When you hear “El Salvador,” what do you think? If you take a look at this wonderful new 1-minute-23-second video from Belú Cacao of El Salvador, on which I was thrilled to do a bit of remote behind-the-scenes consulting, you might think “gorgeous, clean, nature, cacao, chocolate, women in business!”
Belú Cacao is a woman-owned craft chocolate company, and I am thrilled to work with amazing founder Emily de Urías in getting her bars ready for and now successful in the US market! Her chocolate of course meets my 5 Ss of first-class craft chocolate, in that it is
Should we revive the Chocolate Travel Club and visit El Salvador?
By the way, the business is called Belú because that is founder Emily’s young daughter’s nickname. Emily’s husband Carlos is super supportive of the business, and they are a fabulous family, using their education and professionalism to boost their community and nation and our world. (In case you’re wondering, Emily speaks perfect English, as my Spanish is known to be awful, especially as it gets tangled up with my French, German, and bad Italian!)
High school and college students can learn about business and entrepreneurship from the inside, and can build their professional networks, by touring successful large, small, and start-up businesses and meeting the owners or managers, through my immersive educational excursion program.
This combines my love of educating and of entrepreneurship. And of course there will be chocolate!
First new session: June 25 – 29, 2018, in Chicago.
“5 days, 5 field trips to businesses.
Meet successful entrepreneurs and managers, tour their companies, and learn their secrets, habits, and techniques.
Program created and led by entrepreneur, award winning instructor, and former Harvard lawyer Valerie Beck, who will share her business success roadmap involving networking, mentoring, and volunteering.
$900 per student, includes materials and lunches. Limited to 10 students, in high school or college. 10 am – 4 pm each day, except for 1 longer day with a longer field trip.
Apply by email to firstname.lastname@example.org with name, school, age, email address, why you want to participate in the program, and why you are interested in business.
Payment due upon acceptance, to hold your spot. Email with any questions.
A fun and educational week awaits our A-List Student Excursion participants!”
Click for the full webpage, which includes reviews from students.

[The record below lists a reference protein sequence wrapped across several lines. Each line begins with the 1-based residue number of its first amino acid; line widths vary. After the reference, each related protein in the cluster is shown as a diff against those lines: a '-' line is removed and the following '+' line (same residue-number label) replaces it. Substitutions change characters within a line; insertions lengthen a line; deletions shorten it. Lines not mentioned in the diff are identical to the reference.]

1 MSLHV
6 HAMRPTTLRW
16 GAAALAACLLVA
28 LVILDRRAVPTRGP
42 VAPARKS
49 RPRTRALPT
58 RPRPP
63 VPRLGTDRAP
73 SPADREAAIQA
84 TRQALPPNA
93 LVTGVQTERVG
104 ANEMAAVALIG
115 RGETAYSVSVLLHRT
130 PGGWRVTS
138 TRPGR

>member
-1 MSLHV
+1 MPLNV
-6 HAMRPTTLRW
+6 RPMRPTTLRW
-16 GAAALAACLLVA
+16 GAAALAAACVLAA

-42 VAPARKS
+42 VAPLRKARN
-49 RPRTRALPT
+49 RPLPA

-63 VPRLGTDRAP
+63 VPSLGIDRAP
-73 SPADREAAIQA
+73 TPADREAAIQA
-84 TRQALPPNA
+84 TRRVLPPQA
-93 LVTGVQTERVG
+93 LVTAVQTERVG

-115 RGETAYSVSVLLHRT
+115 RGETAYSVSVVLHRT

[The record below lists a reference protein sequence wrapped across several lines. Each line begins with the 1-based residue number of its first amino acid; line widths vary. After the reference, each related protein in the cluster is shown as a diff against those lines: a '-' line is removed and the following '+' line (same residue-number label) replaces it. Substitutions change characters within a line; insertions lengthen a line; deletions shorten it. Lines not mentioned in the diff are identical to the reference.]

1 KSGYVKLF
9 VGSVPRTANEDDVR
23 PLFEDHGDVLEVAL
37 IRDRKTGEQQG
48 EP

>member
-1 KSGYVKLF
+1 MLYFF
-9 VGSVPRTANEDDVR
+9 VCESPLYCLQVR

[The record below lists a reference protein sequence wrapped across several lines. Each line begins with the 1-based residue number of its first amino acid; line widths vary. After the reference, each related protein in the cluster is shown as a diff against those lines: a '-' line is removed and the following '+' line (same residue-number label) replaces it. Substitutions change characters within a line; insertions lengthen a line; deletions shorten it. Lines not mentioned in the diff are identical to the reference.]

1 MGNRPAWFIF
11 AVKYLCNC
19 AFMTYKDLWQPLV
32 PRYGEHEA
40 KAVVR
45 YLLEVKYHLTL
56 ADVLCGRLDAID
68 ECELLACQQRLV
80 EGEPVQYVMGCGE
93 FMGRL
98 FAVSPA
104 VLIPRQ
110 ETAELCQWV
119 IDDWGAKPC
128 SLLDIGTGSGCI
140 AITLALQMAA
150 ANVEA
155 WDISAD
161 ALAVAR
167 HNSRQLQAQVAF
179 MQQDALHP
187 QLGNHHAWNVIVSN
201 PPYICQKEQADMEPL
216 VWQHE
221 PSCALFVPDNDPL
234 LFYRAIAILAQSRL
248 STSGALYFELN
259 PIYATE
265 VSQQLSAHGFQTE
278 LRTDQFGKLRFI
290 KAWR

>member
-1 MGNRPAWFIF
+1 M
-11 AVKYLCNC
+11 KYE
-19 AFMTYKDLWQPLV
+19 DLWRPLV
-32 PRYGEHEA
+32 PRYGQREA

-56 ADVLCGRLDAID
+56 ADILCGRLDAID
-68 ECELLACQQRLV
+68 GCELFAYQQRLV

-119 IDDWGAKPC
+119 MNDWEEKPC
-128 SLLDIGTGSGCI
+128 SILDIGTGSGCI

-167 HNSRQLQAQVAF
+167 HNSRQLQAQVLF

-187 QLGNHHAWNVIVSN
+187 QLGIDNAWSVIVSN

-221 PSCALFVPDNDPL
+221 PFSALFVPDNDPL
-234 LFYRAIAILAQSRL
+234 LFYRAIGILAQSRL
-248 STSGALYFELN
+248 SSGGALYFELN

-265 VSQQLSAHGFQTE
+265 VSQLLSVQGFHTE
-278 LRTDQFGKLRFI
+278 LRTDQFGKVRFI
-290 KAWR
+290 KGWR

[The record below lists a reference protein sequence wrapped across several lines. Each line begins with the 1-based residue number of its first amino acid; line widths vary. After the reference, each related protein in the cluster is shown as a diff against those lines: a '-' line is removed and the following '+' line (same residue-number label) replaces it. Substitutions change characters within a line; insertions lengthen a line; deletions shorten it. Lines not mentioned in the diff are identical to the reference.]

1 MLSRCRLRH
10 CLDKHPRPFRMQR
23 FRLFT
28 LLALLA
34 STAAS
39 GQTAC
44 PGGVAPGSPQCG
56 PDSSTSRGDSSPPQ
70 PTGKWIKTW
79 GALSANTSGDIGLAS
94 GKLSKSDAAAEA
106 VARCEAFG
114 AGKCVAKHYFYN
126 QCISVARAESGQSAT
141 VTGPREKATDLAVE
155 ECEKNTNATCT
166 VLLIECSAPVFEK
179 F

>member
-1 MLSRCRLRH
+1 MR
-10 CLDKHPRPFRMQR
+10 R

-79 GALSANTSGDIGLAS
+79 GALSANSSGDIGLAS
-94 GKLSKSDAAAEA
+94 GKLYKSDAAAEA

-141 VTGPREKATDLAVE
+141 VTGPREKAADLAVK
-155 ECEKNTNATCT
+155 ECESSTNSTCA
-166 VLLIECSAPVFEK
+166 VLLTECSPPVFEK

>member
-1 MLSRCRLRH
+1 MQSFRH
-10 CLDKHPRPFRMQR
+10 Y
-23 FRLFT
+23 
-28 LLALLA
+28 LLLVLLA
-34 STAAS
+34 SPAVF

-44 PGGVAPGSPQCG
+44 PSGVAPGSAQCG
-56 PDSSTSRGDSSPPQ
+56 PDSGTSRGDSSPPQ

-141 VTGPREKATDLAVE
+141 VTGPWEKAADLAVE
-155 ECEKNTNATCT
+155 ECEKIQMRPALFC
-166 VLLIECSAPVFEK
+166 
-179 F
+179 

When people ask me where to find bean-to-bar chocolate, or slavery-free / ethical chocolate, there’s a new store I now add to the list: Cocoa + Co. in Chicago.
People also often ask me for a good chocolate cafe or coffee shop in Chicago, and I add Cocoa + Co. to that list too.
And, when people ask me how to tell if a chocolate bar comes from ethical sources, I give them the answer – below.
But first, imagine a chocolate shop where you can support the community of fair trade and direct trade cacao growers, support the community of artisan chocolate makers and chefs, and enjoy your own community of friends while enjoying some of the finest chocolate brands in the world. Such are the glories at Cocoa + Co.!
Store owner Kim Hack carries some of my favorite bean-to-bar chocolate brands, such as Dick Taylor and Original Beans. I’ve also found new favorites through her, such as Marou and Omnom, which I’d followed on Instagram and finally tasted and fell in love with after buying them at Kim’s shop!
Kim also brings in fresh local pastry and bonbons, has space for private chocolate tasting parties, serves luscious drinking chocolate, and has a well-curated chocolate grocery and cookbook selection.
These are wonderful components of the community of chocolate, wouldn’t you agree!
Back to our question of how to tell if the chocolate bar in your hand comes from ethical sources: read the label for what it says, and for what it doesn’t say.
That is: look first for the origin. If you see a country or an estate of origin listed, chances are already high you’re holding a bar of ethical chocolate. Just as a bottle of wine or bag of coffee tells you what country or estate the product comes from, an ethical chocolate bar will tell you that too. The label might say Peru, or Madagascar, or the Camino Verde Estate in Ecuador which I visited last year, or another location, so that you’ll know the source of the cacao that went into making the chocolate.
You can also look for a fair trade symbol, but there are multiple certifications and an ethical cacao farm may or may not have them.
Now look for what the label doesn’t say: if no origin is listed, you can be relatively sure the cocoa beans came from West Africa, which produces over 60% of the world’s chocolate, and which does so with a scarred supply chain often involving diseased cacao trees, poor flavor bulk cacao, and even child slave labor. This is the supply chain of the big chocolate manufacturers who sell in grocery stores and advertise on TV. And this is why I’m organizing a Chocolate Freedom Walk, to raise awareness of where our chocolate comes from, and to promote ethical chocolate with fun tastings and giveaways at my speaking engagements and along the route.
Ethical cacao is not only ethical, it tastes infinitely better, gives you various flavors such as earthy or fruity based on the soil (terroir) and the art of the chocolate maker, needs no artificial ingredients, and gives you the health benefits that you’ve heard about. And it includes you in the sweet chocolate community of growers, makers, and enjoyers, which you can also join at Cocoa + Co.
I’m excited to speak to the Batavia Women in Business group, outside of Chicago, on the “ABCs of Sweet Success,” and excited about the corresponding article in The Chicago Tribune about my speaking engagements and rebranding to Chocolate Uplift!
Click here for info on booking me for a Chocolate Wellness talk or business talk, or contact me at email@example.com.